Energy efficiency in hospitals

Hospitals and laboratories emit 4.4 percent of the world’s greenhouse gas emissions, according to a September 2019 report “Health Care’s Climate Footprint,” from Arup and Health Care Without Harm (HCWH).

Yet in much of Goldman Copeland Consulting Engineers’ work with 18 hospitals, we find that they have extraordinary potential for improved energy efficiency. The opportunity stems from several common characteristics of hospitals, including a tendency toward ad hoc infrastructure upgrades and a need for a wide range of room temperatures, which can be quite wasteful of energy unless well-managed.

Realizing that potential can reduce a hospital’s carbon footprint, demonstrate commitment to energy savings, play a significant role in slowing the impact of climate change, and reduce energy costs.

In addition, governments or local utilities may offer financial incentives, depending on the location and the energy systems involved.

Benefits of centralizing energy infrastructure

Some of the opportunity arises from the fact that hospitals typically expand in size by building additions. In many cases, this means additions on top of additions.

The energy infrastructure grows accordingly, gradually departing from the original centralized plans and leading to unplanned systems that often perform inefficiently and may fail to meet the needs of the space.

Hospitals can, therefore, identify savings through energy audits that look at the whole medical complex and focus on solutions that return the plant operations to a centralized concept and thus allow optimal system performance.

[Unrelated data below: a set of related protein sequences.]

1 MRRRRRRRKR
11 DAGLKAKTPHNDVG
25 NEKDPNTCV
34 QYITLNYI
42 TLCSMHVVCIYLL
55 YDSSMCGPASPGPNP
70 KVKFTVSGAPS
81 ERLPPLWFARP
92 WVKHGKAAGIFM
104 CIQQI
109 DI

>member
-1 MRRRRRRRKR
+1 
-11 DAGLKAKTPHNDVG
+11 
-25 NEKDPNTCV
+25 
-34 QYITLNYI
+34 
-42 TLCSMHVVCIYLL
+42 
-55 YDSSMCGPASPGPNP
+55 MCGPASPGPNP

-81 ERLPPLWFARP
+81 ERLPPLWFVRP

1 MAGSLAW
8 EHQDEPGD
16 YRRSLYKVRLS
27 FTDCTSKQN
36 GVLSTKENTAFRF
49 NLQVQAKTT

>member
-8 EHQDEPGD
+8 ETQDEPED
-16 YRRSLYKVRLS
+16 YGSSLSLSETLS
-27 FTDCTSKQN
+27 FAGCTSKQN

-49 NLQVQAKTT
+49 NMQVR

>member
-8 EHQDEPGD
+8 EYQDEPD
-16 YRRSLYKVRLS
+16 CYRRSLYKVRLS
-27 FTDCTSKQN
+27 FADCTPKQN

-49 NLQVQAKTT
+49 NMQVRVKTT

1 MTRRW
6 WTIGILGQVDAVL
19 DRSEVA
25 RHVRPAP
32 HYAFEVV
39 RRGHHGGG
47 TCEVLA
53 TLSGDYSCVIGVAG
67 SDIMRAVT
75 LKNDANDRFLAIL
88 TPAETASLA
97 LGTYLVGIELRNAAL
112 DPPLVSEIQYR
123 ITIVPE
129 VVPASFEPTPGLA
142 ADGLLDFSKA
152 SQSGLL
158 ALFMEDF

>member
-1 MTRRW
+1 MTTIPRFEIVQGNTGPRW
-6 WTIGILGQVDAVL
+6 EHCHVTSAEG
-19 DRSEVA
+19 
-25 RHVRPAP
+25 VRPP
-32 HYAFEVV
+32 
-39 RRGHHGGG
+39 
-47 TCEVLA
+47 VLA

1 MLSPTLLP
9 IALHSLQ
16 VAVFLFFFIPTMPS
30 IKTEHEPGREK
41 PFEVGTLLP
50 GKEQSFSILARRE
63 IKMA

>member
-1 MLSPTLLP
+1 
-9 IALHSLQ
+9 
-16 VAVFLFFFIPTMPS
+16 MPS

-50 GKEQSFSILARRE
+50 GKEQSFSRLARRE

On one hospital project, for instance, we were able to increase the size of a main chilled-water distribution line that had limited the building’s ability to adequately provide air conditioning to more distant air-handling units.

The increased distribution improved chiller performance and occupant comfort. It also allowed the building to reduce usage of relatively inefficient supplemental units that had been operating to make up the difference.

Improving hospital heating/cooling systems

More opportunity can be found in the fact that hospitals have a constant demand for both heating and cooling simultaneously. This makes it possible to take heat that would otherwise be rejected into the atmosphere and use it for heating purposes.

Certain healthcare spaces, especially operating rooms and other areas with high-density technological equipment, need colder and dryer air than the rest of the hospital, which then needs increased heat to be comfortable. Various energy-recovery solutions can off-set or eliminate the resulting inefficiencies.

Improved energy efficiency can be achieved by balancing those various—often competing—needs. For example, combined heating/cooling heat pumps perform both functions simultaneously, creating hot water with cold water and vice versa.

This set-up eliminates the need for two separate systems and can cut equipment costs, while also reducing energy costs and increasing occupancy comfort. These systems can be incorporated into new designs or retrofitted as an energy conservation measure.